After her debilitating accident their bond grows and they slowly become more entwined in each lives, under the shadow that after the animal she loves broke her physically and another one continues to push her already fragile mental state to breaking point.

Matthias Schoenaerts & Marion Cotillard Rust and Bone
Matthias Schoenaerts & Marion Cotillard in Rust and Bone
From the outset we are never sure whose story it is, or if it is a shared story and that is part of the subtle riddle of Rust and Bone as the story seems to be seen through the eyes of one of the characters and almost entirely shot in a style that emulates their stunted mind set, their inability to see the beauty around them, or quite connect with the people past the surface leaves the the bulk of the film bleak and dry, simulating their straightforward, blunt, muted and unsophisticated view of the world.This adds a layer of sadness to the film as we see the world through their disconnected, eyes that cannot see past the surface and inversely we can't quite gauge their thoughts or motivations past their physical actions.

Matthias Schoenaerts Rust and Bone
Matthias Schoenaerts as Alain van Versch in Rust and Bone
This makes the moments we see beyond their vision, all the more poignant in a similar way to the power brought by the incredibly tender moments when Alain uncharacteristically bonds with his son. You can't help but hope that he elevates himself from this life but invariably know that tragedy lurks behind every corner in the worlds Audiard creates.

The symbolism of having to look deeper or break through the surface to see and accept the world around them permeates Rust and Bone. The down side to this is steeped in irony as some, like Matthias Schoenaerts's Alain may struggle to see past the surface.


Whilst Rust and Bone certainly maintains much of Audiard’s engaging crisp aesthetics and expectations may be raised from the popularity of A Prophet those expecting a film dripping in Hollywood’s manufactured aesthetics and crowd pleasing machinations may not engage with the subtlety of a straight forward, no cliché tale of two lives intersecting and their real world problems. Audiard continues to keep his films fresh, different and doesn’t have to rehash his own or anyone elses tricks - as Jacques Audiard’s Rust and Bone is fiercely original.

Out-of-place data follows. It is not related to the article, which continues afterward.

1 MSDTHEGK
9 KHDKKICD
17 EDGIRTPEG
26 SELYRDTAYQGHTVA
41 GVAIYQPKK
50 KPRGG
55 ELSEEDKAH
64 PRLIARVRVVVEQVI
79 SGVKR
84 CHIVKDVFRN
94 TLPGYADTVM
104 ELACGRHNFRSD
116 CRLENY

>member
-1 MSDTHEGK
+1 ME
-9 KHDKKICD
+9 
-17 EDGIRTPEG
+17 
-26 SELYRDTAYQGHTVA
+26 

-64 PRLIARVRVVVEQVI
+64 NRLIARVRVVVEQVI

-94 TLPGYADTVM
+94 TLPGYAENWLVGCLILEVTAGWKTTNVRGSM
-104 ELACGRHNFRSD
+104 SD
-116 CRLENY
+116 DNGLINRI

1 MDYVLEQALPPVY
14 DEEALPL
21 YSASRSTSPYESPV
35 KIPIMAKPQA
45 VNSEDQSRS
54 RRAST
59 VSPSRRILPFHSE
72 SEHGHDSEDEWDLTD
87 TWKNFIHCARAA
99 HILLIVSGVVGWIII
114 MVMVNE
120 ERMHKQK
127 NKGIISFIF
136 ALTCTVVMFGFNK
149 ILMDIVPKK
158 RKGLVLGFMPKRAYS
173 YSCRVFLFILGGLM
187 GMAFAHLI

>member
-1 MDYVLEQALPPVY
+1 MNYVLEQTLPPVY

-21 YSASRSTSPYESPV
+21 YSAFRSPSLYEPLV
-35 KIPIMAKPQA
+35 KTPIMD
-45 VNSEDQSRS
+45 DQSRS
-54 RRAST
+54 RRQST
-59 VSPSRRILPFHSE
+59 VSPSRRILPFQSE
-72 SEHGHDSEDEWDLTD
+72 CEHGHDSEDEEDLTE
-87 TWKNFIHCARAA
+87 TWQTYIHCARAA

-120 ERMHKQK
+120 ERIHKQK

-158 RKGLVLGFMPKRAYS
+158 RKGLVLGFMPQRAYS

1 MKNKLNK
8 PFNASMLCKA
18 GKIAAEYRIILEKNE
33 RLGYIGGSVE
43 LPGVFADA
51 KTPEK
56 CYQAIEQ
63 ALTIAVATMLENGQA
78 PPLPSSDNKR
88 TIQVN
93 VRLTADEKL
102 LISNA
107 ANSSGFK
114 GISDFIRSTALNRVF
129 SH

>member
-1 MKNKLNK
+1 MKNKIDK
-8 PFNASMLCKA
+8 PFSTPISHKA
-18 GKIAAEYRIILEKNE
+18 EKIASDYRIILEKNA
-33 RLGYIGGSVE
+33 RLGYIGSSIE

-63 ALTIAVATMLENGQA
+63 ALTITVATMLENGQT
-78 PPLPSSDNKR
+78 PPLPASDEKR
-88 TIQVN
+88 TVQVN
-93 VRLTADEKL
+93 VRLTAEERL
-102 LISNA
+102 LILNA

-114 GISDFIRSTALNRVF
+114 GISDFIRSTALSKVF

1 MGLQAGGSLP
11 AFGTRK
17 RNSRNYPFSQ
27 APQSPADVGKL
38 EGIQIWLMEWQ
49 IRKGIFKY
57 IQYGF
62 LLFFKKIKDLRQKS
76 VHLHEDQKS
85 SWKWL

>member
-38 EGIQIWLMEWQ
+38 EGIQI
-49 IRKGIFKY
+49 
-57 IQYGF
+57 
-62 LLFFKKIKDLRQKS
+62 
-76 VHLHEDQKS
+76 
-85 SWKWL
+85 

And whilst Rust and Bone is a subtle, well acted slow meandering study of life and a timeless story I feel it may work better as a two parter giving the audience a break to reflect on what is happening and has happened and I already can’t wait for the home release to immerse myself in Rust and Bone again.

I found Director’s Notes for Rust and Bone and thought I would add them a they offer further insight into the world of Rust and Bone that we see in on screen and somewhat ties into my thoughts above.

Rust and Bone Director’s Notes
There is something gripping about Craig Davidson’s short story collection “Rust and Bone”, a depiction of a dodgy, modern world in which individual lives and simple destinies are blown out of all proportion by drama and accident. They offer a vision of the United States as a rational universe in which the physical needs to fight to find its place and to escape what fate has in store for it.

Ali and Stephanie, our two characters, do not appear in the short stories, and Craig Davidson’s collection already seems to belong to the prehistory of the project, but the power and brutality of the tale, our desire to use drama, indeed melodrama, to magnify their characters all have their immediate source in those stories.

From the very beginning of our work adapting it, we were focused on a kind of cinematography that, for want of a better word, we called ‘expressionist”. We wanted the power of stark, brutal and contrasting images in order to Further the melodrama: the aesthetics of the Great Depression, of county-fair films whose bizarre visual work sublimates the dark reality of a world in which God vomits the lukewarm”.

It is that kind of aesthetic that constantly guided us as we worked on the screenplay. It sustains a love story that is true hero of the film. It shoes the world through the eyes of a confused child. It underscores the nobleness of our characters in a world made violent by economic disaster. And it respects Ali and Stephanie’s stubborn attempts to escape their condition.
    - Jacques Audiard and Thomas Bidegain

Rust and Bone is released in cinemas on 2 November 2012

Rust and Bone Poster
Rust and Bone Poster

BFI Film Festival
BFI Film Festival